During the last two decades many countries have reformed their welfare systems with the aim of shifting labor market policies from passive benefit receipt towards increased job search and work requirements. As part of this shift benefit sanctions are increasingly being used in the activation process when welfare recipients fail to comply with their duties. Benefit sanctions are a partial or complete reduction of the benefit level for a certain period of time. In Germany, sanctions have become much more commonplace after the reform of the welfare system in 2005 (the so-called ‘Hartz IV’ reform). Here, benefits are either cut by 10% or 30% depending on the severeness of the infringement. In case of repeated infringements within one year sanctions can be augmented stepwise up to a total cut of 100%. Despite the increased use of benefit cuts, the empirical literature on the effect of sanctions on the transition from welfare to work is still limited and does not provide clear policy recommendations. A major drawback of existing studies is that they mostly have to rely on limited individual information or are restricted to small geographic areas. Generalizing these findings to welfare recipients in other regions or countries is not straightforward and requires strong assumptions. In addition, relying on individual information only is questionable. It ignores the fact that the imposition of sanctions not only depends on the characteristics of a welfare recipient but also on the characteristics of the welfare agency at which the individual is registered and which is in charge of the decision whether or not a sanction is applied. Benefit sanctions are not imposed uniformly when the individual does not comply with his or her duties. Rather, there is substantial discretion at the agency level. Some agencies are quite reluctant with respect to using sanctions while others apply sanctions more frequently. Based on a unique data set, which combines individual information about welfare recipients with agency information, we use differences in sanction strategies and rates across welfare agencies to estimate the effect of a sanction on the drop-out from welfare and the uptake of employment. Precisely, we estimate the sanction effect for those individuals who are not sanctioned in an agency with a moderate sanction regime, but who will be sanctioned if the agency decides to change its policy and impose sanctions more frequently. This effect provides an estimate of the effectiveness of an intensified use of sanctions. Our results show that an intensified use of sanctions would be quite effective in reducing welfare dependency and enhancing employment uptake. A sanction increases the probability of leaving the welfare system within eight months after the benefit cut by about 70 percentage points. Similarly, the probability of taking up employment subject to social insurance contribution rises by more than 50 percentage points. Therefore, we have to conclude that a more intensive use of benefit cuts in accordance with the legal requirements would contribute to making the labor market activation of welfare recipients more effective and would substantially increase the transition rate from welfare to work.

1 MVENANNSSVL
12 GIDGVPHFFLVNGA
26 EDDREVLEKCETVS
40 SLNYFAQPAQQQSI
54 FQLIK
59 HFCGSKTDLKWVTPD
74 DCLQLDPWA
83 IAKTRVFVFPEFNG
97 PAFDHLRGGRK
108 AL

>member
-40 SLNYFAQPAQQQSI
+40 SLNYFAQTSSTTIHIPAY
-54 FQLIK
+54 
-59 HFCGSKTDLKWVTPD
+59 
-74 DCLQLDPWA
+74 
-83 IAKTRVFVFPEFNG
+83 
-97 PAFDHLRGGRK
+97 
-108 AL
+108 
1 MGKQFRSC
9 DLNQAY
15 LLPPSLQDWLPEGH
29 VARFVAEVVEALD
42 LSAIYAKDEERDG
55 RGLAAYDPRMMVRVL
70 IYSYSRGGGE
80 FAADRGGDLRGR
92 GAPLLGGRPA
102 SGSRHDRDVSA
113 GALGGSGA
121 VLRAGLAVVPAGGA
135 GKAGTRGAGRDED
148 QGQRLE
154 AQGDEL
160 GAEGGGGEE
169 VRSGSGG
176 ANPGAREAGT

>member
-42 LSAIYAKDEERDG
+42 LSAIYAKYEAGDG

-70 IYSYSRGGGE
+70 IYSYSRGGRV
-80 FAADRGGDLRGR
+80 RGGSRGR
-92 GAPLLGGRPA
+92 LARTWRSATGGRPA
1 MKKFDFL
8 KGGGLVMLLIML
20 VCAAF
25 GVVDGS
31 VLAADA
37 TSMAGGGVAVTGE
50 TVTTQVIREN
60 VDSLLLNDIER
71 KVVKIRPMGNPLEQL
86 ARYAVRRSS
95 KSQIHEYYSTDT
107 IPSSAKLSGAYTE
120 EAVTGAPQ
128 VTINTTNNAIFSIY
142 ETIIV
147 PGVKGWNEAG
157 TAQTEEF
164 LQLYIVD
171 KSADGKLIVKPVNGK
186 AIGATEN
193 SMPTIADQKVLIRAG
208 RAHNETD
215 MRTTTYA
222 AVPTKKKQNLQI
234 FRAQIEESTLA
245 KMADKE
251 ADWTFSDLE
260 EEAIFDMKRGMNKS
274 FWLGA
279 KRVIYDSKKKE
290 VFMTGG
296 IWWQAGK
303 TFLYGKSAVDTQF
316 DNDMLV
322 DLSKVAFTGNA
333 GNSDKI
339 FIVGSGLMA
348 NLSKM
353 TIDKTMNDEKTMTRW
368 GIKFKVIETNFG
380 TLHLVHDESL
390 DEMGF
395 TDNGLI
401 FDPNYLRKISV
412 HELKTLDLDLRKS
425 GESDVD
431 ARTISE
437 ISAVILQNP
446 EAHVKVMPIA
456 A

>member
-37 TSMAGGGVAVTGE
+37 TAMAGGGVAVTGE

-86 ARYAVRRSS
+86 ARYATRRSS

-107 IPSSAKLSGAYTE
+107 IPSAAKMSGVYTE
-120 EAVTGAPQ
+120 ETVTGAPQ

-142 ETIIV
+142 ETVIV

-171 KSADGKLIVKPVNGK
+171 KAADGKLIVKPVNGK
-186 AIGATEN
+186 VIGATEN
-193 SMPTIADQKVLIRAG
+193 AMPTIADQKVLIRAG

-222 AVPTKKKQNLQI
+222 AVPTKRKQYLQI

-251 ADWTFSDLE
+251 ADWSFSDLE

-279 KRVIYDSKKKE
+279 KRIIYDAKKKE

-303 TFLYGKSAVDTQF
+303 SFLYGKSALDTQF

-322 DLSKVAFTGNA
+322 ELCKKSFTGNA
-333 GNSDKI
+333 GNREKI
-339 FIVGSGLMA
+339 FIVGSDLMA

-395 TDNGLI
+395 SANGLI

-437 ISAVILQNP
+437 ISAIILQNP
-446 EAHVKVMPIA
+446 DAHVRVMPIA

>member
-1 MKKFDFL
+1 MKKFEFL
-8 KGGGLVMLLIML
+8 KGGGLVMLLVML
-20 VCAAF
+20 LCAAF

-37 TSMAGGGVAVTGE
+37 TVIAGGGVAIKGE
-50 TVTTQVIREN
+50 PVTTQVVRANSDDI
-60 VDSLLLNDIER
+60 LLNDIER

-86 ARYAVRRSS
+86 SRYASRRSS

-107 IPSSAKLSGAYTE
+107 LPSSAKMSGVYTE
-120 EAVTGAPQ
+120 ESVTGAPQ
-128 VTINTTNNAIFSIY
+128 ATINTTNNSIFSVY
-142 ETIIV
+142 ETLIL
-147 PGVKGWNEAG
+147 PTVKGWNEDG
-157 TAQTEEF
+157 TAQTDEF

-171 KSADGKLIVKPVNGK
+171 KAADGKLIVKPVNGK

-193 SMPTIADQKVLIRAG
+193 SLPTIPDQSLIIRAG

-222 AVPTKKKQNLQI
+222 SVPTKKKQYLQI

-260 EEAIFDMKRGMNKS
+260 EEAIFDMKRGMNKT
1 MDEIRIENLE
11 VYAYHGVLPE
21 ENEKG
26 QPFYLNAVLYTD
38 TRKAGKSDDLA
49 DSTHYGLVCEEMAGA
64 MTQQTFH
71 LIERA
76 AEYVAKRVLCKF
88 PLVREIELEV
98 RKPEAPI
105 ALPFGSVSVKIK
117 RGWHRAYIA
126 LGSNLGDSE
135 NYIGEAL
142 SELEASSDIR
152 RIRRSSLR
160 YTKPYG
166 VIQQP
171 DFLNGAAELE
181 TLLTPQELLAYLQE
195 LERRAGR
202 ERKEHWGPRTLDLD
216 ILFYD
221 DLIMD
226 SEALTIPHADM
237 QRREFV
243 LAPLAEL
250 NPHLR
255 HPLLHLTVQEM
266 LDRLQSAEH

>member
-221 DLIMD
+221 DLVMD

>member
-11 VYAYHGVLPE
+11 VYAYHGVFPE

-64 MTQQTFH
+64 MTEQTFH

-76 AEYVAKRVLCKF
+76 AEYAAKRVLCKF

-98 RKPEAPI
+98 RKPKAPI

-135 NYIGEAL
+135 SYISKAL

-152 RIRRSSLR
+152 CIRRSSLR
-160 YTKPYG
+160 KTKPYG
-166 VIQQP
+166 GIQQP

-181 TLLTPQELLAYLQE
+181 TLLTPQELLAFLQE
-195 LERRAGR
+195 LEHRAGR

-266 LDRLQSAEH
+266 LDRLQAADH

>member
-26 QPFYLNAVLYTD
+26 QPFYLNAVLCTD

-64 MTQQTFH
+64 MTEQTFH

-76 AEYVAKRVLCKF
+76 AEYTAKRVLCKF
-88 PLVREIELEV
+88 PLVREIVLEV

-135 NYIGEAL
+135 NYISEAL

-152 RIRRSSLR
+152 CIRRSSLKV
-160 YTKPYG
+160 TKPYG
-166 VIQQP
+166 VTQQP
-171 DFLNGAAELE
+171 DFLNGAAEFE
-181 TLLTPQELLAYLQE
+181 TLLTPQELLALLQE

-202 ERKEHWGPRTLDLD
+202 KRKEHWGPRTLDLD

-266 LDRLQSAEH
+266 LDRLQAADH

Boockmann, Bernhard
Thomsen, Stephan Lothar
Walter, Thomas


bene t sanctions, welfare recipients, IV, LATE